(Photo: Danny Moloshok / Reuters)
An unidentified South Florida English teacher has been suspended after assigning rap lyrics as homework. Family experts condemn the teacher's decision as an endorsement of obscenities and cultural misogyny.
"Rappers don't use English, so that would be crazy to have rap music as part of an English class," quipped Tim Wildmon, president of the American Family Association, in an interview with The Christian Post on Tuesday. He criticized the use of profanities in a school assignment. "It's irresponsible, it's inappropriate, and I don't think it fits the course that he's teaching at all – I would object if I were a parent," Wildmon declared.
The English teacher at the Charter School of Boynton Beach assigned lyrics from the Lil Wayne song "Six Foot Seven Foot," asking students to underline figurative language. Janice Crouse, executive director and senior fellow at Concerned Women for America's Beverly LaHaye Institute, told CP about the negative effects such teaching decisions can have on students. When teachers assign this sort of material, "it gives it an official stamp that only the teacher has agreed to," she commented.
"As a consequence, we've got watered down quality and ramped up sexuality and crudity," Crouse quipped. With teachers using comic books and contemporary literature as curriculum material, students have no concept of great literature."
Teachers constantly search for "relevant" material to keep students interested, and subsequently have lost good judgment, Crouse explained. While community standards once kept teachers accountable, loose supervision and lack of consensus on what is appropriate have allowed episodes like this to mislead students. While teachers discover "something titillating to grasp this generation's interest," they merely end up reaffirming the most negative parts of the culture.
Wayne Owens, principal of the Charter School of Boynton Beach, explained the teacher's reasoning to local NBC affiliate WPTV. "Students were having trouble grasping the concepts of literary devices such as: pun, simile, metaphor," he said.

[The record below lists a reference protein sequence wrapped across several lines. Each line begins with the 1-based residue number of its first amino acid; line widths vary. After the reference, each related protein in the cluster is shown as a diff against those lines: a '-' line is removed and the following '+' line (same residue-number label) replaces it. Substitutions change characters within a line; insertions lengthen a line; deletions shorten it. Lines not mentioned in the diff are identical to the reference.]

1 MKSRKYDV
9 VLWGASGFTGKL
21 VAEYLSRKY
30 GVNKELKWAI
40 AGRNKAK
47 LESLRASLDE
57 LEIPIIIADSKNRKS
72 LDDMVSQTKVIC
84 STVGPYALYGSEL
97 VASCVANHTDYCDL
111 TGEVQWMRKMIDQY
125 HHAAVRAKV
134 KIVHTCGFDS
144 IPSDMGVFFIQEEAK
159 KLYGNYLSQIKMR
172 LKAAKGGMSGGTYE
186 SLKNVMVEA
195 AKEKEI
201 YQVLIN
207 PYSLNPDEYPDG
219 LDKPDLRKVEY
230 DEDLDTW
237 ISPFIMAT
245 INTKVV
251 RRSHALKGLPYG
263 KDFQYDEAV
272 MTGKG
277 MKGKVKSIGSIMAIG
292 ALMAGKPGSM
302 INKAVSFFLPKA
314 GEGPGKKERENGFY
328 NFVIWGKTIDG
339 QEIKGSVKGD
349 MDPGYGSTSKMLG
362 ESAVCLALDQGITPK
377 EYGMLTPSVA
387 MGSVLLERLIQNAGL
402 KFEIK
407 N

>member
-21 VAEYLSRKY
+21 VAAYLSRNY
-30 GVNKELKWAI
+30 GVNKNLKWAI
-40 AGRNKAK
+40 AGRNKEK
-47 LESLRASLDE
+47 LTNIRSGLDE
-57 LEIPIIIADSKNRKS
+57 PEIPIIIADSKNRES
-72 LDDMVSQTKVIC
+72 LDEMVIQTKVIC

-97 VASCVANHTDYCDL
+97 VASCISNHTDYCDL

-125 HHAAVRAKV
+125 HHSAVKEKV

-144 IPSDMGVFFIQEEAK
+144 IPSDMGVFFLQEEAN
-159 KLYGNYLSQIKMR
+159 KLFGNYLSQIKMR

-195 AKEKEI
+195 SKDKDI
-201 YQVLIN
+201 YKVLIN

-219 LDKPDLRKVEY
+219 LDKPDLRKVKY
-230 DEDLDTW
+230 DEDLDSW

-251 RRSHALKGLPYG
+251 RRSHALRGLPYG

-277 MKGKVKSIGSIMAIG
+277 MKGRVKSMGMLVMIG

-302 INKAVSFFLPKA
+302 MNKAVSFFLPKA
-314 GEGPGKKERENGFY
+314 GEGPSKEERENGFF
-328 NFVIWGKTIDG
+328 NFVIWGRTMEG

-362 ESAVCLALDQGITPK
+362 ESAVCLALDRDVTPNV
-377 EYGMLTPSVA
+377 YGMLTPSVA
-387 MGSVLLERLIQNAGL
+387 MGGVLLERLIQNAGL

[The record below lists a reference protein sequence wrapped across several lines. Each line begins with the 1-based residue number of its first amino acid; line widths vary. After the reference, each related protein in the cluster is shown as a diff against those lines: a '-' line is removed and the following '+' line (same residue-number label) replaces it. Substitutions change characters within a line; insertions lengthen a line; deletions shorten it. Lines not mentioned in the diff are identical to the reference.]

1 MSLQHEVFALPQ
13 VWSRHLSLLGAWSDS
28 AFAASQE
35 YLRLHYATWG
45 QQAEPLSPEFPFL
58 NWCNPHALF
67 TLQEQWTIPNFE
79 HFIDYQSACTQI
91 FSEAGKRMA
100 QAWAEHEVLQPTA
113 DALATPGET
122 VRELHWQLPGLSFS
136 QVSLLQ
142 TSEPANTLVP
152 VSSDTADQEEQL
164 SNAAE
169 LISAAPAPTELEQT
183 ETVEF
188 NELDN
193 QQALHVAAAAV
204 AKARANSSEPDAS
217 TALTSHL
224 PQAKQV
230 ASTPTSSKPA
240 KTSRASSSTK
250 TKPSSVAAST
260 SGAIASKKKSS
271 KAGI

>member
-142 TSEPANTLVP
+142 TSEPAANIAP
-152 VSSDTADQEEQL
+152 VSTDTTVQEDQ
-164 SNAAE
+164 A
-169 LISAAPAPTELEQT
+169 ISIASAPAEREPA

The song's second stanza includes both profanity and arguable misogyny: "So misunderstood but what's a world without enigma?/Two b****es at the same time, synchronized swimmers/Got the girl twisted 'cause she open when you twist her/Never met the b**** but I f*** her like I missed her."
Crouse called it "ironic" that "with the supposed success of feminism, we have more misogynist popular music and cultural influence than ever before." Even while more women earn advanced degrees than ever before, popular culture objectifies them more and more.
The problem traces back to a major shift for the worse in the feminist movement, Crouse argued. "They forgot about quality – they forgot about helping women achieve dignity and success, and instead got bogged down in special interest agendas like abortion, lesbianism and quotas," she said.
Crouse, who is critical of the "third wave" feminism evident in "The Vagina Monologues" and other plays about women's so-called empowerment, noted the crass ways in which women are talked about in mainstream culture. "All the vagina talk – the feminists pride themselves on their crudity, their crude language referring to women's body parts," she argued. In this way, they "teach the public to treat sexual topics in a very crass way."
Wildmon of AFA also homed in on the profanity-laced Lil Wayne lyrics, and questioned the teacher's reasoning behind the selection. "To take lyrics that include obscenities – from what I've heard it's hard to find rap music that doesn't have obscenities in it – that should not be appropriate for a Junior High School," the AFA president declared. "Why didn't he pick Gospel or Country music, and why that song from that particular artist?"